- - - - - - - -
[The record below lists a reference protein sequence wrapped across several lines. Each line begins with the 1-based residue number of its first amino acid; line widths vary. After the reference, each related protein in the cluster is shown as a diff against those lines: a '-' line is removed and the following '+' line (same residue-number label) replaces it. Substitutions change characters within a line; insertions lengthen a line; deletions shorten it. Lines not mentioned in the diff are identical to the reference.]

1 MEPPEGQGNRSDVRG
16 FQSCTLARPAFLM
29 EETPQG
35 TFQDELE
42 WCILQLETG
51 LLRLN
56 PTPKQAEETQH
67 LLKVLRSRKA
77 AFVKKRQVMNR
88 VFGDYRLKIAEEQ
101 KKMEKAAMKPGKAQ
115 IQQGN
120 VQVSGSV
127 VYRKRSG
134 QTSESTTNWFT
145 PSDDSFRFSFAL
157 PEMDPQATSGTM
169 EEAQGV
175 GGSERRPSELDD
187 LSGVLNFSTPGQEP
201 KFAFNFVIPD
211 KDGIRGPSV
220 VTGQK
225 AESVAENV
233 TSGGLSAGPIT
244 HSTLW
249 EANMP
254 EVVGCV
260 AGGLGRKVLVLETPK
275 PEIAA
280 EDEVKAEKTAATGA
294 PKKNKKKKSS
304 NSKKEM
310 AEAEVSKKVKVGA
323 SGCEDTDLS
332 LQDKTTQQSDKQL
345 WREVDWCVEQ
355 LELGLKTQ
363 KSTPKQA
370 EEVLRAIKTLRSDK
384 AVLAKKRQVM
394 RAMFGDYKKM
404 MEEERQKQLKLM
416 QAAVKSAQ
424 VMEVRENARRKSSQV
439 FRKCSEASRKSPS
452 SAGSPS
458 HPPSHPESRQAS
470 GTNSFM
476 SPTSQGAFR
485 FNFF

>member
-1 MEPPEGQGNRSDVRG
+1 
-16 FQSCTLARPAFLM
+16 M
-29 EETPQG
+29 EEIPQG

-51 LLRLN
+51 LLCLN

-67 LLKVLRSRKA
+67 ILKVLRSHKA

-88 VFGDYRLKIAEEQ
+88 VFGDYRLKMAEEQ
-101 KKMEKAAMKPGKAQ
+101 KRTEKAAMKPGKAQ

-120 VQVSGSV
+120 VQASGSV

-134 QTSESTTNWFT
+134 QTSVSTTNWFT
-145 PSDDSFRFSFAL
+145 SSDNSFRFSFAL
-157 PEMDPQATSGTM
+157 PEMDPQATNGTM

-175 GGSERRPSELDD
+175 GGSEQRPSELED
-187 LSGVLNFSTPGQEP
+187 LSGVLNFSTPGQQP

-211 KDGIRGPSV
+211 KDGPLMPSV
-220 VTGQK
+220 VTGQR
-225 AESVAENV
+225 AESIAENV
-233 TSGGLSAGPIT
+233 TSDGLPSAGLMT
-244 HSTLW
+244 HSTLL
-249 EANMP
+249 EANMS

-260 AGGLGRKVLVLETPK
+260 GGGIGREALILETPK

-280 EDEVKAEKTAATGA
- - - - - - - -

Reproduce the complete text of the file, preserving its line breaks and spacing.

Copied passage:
[The record below lists a reference protein sequence wrapped across several lines. Each line begins with the 1-based residue number of its first amino acid; line widths vary. After the reference, each related protein in the cluster is shown as a diff against those lines: a '-' line is removed and the following '+' line (same residue-number label) replaces it. Substitutions change characters within a line; insertions lengthen a line; deletions shorten it. Lines not mentioned in the diff are identical to the reference.]

1 MEPPEGQGNRSDVRG
16 FQSCTLARPAFLM
29 EETPQG
35 TFQDELE
42 WCILQLETG
51 LLRLN
56 PTPKQAEETQH
67 LLKVLRSRKA
77 AFVKKRQVMNR
88 VFGDYRLKIAEEQ
101 KKMEKAAMKPGKAQ
115 IQQGN
120 VQVSGSV
127 VYRKRSG
134 QTSESTTNWFT
145 PSDDSFRFSFAL
157 PEMDPQATSGTM
169 EEAQGV
175 GGSERRPSELDD
187 LSGVLNFSTPGQEP
201 KFAFNFVIPD
211 KDGIRGPSV
220 VTGQK
225 AESVAENV
233 TSGGLSAGPIT
244 HSTLW
249 EANMP
254 EVVGCV
260 AGGLGRKVLVLETPK
275 PEIAA
280 EDEVKAEKTAATGA
294 PKKNKKKKSS
304 NSKKEM
310 AEAEVSKKVKVGA
323 SGCEDTDLS
332 LQDKTTQQSDKQL
345 WREVDWCVEQ
355 LELGLKTQ
363 KSTPKQA
370 EEVLRAIKTLRSDK
384 AVLAKKRQVM
394 RAMFGDYKKM
404 MEEERQKQLKLM
416 QAAVKSAQ
424 VMEVRENARRKSSQV
439 FRKCSEASRKSPS
452 SAGSPS
458 HPPSHPESRQAS
470 GTNSFM
476 SPTSQGAFR
485 FNFF

>member
-1 MEPPEGQGNRSDVRG
+1 
-16 FQSCTLARPAFLM
+16 M
-29 EETPQG
+29 EEIPQG

-51 LLRLN
+51 LLCLN

-67 LLKVLRSRKA
+67 ILKVLRSHKA

-88 VFGDYRLKIAEEQ
+88 VFGDYRLKMAEEQ
-101 KKMEKAAMKPGKAQ
+101 KRTEKAAMKPGKAQ

-120 VQVSGSV
+120 VQASGSV

-134 QTSESTTNWFT
+134 QTSVSTTNWFT
-145 PSDDSFRFSFAL
+145 SSDNSFRFSFAL
-157 PEMDPQATSGTM
+157 PEMDPQATNGTM

-175 GGSERRPSELDD
+175 GGSEQRPSELED
-187 LSGVLNFSTPGQEP
+187 LSGVLNFSTPGQQP

-211 KDGIRGPSV
+211 KDGPLMPSV
-220 VTGQK
+220 VTGQR
-225 AESVAENV
+225 AESIAENV
-233 TSGGLSAGPIT
+233 TSDGLPSAGLMT
-244 HSTLW
+244 HSTLL
-249 EANMP
+249 EANMS

-260 AGGLGRKVLVLETPK
+260 GGGIGREALILETPK

-280 EDEVKAEKTAATGA